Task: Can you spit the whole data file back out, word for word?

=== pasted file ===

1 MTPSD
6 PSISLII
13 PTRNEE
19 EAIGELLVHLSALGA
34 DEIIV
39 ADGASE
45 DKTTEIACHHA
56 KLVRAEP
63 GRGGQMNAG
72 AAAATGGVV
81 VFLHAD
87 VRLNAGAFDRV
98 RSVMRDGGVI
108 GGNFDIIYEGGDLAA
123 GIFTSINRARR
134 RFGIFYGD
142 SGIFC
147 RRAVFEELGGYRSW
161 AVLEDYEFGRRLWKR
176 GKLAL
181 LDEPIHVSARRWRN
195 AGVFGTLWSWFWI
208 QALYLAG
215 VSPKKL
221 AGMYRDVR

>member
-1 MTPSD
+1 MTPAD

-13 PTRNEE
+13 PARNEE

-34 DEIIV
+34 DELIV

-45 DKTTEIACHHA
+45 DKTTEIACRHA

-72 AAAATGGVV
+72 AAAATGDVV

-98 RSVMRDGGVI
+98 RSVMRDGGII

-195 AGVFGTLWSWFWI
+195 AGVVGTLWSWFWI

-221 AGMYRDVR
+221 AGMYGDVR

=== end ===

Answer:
1 MTPSD
6 PSISLII
13 PTRNEE
19 EAIGELLVHLSALGA
34 DEIIV
39 ADGASE
45 DKTTEIACHHA
56 KLVRAEP
63 GRGGQMNAG
72 AAAATGGVV
81 VFLHAD
87 VRLNAGAFDRV
98 RSVMRDGGVI
108 GGNFDIIYEGGDLAA
123 GIFTSINRARR
134 RFGIFYGD
142 SGIFC
147 RRAVFEELGGYRSW
161 AVLEDYEFGRRLWKR
176 GKLAL
181 LDEPIHVSARRWRN
195 AGVFGTLWSWFWI
208 QALYLAG
215 VSPKKL
221 AGMYRDVR

>member
-1 MTPSD
+1 MTPAD

-13 PTRNEE
+13 PARNEE

-34 DEIIV
+34 DELIV

-45 DKTTEIACHHA
+45 DKTTEIACRHA

-72 AAAATGGVV
+72 AAAATGDVV

-98 RSVMRDGGVI
+98 RSVMRDGGII

-195 AGVFGTLWSWFWI
+195 AGVVGTLWSWFWI

-221 AGMYRDVR
+221 AGMYGDVR